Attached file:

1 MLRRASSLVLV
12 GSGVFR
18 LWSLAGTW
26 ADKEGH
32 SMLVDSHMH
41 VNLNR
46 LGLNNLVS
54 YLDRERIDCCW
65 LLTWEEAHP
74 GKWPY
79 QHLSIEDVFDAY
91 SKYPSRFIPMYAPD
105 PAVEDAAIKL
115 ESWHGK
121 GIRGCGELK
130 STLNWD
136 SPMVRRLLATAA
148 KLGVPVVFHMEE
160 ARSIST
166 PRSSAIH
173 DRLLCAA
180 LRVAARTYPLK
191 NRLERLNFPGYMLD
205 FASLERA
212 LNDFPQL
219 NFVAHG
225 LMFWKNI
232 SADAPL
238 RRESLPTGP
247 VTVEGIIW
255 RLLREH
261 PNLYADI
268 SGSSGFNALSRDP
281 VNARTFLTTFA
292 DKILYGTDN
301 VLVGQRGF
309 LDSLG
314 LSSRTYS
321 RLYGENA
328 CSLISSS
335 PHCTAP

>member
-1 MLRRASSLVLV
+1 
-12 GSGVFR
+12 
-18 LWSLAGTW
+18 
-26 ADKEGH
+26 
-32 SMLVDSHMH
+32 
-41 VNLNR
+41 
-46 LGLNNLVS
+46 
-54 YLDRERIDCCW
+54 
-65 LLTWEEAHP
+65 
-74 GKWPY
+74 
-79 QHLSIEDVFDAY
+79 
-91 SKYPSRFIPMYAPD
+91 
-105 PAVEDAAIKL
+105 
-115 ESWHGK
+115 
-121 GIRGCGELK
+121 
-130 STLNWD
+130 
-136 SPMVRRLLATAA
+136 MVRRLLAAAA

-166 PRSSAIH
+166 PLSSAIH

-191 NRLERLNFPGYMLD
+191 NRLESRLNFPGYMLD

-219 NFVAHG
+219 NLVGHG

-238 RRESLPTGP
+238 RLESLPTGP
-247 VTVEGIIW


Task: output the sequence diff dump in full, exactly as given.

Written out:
1 MLRRASSLVLV
12 GSGVFR
18 LWSLAGTW
26 ADKEGH
32 SMLVDSHMH
41 VNLNR
46 LGLNNLVS
54 YLDRERIDCCW
65 LLTWEEAHP
74 GKWPY
79 QHLSIEDVFDAY
91 SKYPSRFIPMYAPD
105 PAVEDAAIKL
115 ESWHGK
121 GIRGCGELK
130 STLNWD
136 SPMVRRLLATAA
148 KLGVPVVFHMEE
160 ARSIST
166 PRSSAIH
173 DRLLCAA
180 LRVAARTYPLK
191 NRLERLNFPGYMLD
205 FASLERA
212 LNDFPQL
219 NFVAHG
225 LMFWKNI
232 SADAPL
238 RRESLPTGP
247 VTVEGIIW
255 RLLREH
261 PNLYADI
268 SGSSGFNALSRDP
281 VNARTFLTTFA
292 DKILYGTDN
301 VLVGQRGF
309 LDSLG
314 LSSRTYS
321 RLYGENA
328 CSLISSS
335 PHCTAP

>member
-1 MLRRASSLVLV
+1 
-12 GSGVFR
+12 
-18 LWSLAGTW
+18 
-26 ADKEGH
+26 
-32 SMLVDSHMH
+32 
-41 VNLNR
+41 
-46 LGLNNLVS
+46 
-54 YLDRERIDCCW
+54 
-65 LLTWEEAHP
+65 
-74 GKWPY
+74 
-79 QHLSIEDVFDAY
+79 
-91 SKYPSRFIPMYAPD
+91 
-105 PAVEDAAIKL
+105 
-115 ESWHGK
+115 
-121 GIRGCGELK
+121 
-130 STLNWD
+130 
-136 SPMVRRLLATAA
+136 MVRRLLAAAA

-166 PRSSAIH
+166 PLSSAIH

-191 NRLERLNFPGYMLD
+191 NRLESRLNFPGYMLD

-219 NFVAHG
+219 NLVGHG

-238 RRESLPTGP
+238 RLESLPTGP
-247 VTVEGIIW